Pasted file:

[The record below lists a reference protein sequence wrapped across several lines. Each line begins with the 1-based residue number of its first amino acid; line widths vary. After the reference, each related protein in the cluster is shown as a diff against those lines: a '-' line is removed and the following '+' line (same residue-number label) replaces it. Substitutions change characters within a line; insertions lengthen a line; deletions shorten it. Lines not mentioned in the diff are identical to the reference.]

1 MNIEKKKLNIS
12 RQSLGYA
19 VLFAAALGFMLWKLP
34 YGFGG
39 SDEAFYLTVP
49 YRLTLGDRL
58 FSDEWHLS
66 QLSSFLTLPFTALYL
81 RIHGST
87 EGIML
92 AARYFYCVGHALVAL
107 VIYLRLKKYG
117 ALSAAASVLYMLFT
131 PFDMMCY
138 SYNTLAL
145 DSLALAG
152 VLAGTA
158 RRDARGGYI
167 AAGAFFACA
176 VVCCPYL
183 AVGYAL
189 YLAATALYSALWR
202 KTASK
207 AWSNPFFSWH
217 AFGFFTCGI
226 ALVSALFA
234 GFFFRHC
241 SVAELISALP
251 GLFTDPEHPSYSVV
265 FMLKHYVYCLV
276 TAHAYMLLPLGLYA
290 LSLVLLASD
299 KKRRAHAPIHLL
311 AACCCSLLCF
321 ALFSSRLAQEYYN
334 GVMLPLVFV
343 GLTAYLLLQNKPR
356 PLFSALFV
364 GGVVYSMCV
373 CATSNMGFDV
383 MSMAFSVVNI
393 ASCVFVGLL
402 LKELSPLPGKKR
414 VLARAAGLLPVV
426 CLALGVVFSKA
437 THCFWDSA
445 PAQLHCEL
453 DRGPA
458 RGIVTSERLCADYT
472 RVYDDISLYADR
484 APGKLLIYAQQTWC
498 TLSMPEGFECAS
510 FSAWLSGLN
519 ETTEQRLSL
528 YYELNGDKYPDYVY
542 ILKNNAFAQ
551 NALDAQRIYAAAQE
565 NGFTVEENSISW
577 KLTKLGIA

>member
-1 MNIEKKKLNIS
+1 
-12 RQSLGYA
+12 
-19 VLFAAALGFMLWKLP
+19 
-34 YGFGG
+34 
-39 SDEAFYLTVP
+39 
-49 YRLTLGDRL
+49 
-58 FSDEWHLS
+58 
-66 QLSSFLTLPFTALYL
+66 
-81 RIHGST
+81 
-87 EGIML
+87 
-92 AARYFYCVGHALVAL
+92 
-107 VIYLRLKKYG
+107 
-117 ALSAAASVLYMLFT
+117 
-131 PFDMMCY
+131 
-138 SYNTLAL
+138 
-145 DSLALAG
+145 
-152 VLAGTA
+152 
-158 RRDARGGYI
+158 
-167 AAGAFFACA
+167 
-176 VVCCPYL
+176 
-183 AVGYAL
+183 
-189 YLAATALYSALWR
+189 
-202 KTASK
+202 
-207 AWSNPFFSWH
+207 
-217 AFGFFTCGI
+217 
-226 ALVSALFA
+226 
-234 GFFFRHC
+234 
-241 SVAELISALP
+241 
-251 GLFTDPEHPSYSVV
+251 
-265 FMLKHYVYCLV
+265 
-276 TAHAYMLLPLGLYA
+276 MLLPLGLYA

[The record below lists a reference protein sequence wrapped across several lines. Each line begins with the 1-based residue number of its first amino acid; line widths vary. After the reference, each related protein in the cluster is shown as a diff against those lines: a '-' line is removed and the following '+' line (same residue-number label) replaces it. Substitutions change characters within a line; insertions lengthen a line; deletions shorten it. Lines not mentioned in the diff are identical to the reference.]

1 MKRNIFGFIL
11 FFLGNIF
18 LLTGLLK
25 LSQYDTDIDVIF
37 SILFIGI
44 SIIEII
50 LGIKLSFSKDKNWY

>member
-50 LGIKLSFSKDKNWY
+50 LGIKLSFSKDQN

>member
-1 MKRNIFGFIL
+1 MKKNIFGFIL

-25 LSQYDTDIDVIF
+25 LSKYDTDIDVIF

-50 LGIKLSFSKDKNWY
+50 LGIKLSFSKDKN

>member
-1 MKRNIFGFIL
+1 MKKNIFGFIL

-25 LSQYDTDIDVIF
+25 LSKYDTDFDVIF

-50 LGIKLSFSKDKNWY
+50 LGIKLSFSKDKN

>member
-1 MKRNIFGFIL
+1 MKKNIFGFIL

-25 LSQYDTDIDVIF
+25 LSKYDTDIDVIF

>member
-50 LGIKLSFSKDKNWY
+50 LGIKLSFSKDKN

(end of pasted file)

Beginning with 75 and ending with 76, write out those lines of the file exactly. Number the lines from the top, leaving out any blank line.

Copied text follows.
+58 
-66 QLSSFLTLPFTALYL